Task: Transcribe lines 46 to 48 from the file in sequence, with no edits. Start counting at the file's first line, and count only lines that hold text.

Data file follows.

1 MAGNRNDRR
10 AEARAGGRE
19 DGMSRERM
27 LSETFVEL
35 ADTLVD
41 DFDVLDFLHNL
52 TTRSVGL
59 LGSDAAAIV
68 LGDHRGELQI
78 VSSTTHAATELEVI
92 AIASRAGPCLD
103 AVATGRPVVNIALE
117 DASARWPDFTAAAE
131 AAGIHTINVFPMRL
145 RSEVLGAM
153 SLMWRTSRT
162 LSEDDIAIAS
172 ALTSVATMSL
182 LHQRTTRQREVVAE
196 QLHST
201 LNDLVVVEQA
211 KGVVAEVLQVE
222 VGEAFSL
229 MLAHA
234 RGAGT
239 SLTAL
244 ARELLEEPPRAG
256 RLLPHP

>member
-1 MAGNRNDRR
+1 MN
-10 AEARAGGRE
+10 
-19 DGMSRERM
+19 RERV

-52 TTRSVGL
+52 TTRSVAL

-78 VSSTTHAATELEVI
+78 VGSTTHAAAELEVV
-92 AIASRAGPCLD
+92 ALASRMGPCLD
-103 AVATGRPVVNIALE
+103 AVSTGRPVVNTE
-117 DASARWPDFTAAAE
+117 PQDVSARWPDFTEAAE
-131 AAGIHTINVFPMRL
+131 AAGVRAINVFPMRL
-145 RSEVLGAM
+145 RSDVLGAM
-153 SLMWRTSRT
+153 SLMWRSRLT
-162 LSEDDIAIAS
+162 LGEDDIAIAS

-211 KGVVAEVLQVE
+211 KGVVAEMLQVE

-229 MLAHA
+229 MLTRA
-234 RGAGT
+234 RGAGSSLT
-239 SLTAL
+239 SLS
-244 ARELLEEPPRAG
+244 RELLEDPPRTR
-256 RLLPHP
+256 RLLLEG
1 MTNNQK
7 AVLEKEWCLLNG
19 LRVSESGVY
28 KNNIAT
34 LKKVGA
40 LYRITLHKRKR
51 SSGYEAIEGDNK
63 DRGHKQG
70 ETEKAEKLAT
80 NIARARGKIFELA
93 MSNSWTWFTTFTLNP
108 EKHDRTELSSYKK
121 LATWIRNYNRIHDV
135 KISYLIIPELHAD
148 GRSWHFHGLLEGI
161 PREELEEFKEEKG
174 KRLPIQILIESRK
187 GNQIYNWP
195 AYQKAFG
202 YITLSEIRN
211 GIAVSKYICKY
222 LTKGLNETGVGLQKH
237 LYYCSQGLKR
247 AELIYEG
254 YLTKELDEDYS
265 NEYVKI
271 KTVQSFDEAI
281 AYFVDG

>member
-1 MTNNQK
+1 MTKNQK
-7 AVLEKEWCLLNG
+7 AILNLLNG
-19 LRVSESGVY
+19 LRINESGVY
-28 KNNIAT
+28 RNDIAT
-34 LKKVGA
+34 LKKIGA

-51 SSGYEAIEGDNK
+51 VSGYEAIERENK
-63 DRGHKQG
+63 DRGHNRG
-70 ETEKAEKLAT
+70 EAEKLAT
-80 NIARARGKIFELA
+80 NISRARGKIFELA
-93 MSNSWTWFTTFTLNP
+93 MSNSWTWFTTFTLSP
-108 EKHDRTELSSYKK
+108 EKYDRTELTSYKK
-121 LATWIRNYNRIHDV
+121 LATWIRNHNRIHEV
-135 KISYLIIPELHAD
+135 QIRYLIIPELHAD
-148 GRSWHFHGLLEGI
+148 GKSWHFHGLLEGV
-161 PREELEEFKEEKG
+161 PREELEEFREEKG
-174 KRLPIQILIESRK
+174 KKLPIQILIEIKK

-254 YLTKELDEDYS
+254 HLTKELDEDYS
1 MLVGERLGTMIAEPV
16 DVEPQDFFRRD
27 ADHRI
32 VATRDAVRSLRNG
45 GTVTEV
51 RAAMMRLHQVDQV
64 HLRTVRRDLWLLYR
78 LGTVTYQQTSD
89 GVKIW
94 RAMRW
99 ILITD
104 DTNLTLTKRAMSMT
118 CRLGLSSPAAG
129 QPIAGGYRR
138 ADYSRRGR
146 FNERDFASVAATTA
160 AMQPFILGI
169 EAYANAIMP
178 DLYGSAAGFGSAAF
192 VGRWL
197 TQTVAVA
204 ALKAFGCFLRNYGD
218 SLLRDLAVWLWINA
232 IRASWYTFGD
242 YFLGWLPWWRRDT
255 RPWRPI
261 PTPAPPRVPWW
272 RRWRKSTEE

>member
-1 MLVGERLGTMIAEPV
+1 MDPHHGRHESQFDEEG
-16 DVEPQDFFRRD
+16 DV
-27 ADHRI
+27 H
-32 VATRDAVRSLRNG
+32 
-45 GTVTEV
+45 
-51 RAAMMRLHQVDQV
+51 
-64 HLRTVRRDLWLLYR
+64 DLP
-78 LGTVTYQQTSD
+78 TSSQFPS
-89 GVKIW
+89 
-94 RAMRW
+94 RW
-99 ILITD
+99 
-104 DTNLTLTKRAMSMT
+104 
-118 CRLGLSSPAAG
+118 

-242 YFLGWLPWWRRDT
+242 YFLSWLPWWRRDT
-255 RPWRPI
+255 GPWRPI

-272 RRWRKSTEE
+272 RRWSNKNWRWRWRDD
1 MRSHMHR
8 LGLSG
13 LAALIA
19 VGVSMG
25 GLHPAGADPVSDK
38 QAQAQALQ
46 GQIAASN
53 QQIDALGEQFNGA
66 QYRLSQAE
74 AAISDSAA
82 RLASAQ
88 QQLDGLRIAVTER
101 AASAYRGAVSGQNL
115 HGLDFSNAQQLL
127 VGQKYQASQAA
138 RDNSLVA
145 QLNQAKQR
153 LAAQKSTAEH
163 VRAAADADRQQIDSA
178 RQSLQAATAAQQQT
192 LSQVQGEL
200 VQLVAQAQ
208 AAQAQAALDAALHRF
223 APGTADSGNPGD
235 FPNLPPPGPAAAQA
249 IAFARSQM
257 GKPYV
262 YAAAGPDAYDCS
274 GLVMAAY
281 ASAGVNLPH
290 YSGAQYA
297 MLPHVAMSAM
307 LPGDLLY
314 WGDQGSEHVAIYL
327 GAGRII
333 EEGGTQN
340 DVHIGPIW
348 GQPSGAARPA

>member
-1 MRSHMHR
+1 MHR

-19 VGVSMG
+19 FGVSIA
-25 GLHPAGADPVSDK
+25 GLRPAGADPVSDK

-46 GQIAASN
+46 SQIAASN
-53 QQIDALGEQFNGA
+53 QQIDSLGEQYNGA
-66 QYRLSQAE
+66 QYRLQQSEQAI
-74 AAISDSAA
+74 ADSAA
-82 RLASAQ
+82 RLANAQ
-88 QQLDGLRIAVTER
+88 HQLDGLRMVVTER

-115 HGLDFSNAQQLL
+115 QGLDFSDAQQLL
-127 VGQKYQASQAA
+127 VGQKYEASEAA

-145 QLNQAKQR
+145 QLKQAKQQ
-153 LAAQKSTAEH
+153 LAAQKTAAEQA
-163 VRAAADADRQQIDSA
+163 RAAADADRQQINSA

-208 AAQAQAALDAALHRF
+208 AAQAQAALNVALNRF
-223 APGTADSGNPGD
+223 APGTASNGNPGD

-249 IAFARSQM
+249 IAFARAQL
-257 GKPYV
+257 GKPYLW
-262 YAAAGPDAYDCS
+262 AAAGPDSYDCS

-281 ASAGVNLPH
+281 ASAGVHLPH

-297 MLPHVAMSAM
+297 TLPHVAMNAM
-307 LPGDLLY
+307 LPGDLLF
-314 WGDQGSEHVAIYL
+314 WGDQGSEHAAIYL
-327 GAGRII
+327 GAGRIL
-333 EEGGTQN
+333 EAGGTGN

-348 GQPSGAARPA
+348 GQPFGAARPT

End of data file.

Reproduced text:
-131 AAGIHTINVFPMRL
+131 AAGVRAINVFPMRL
-145 RSEVLGAM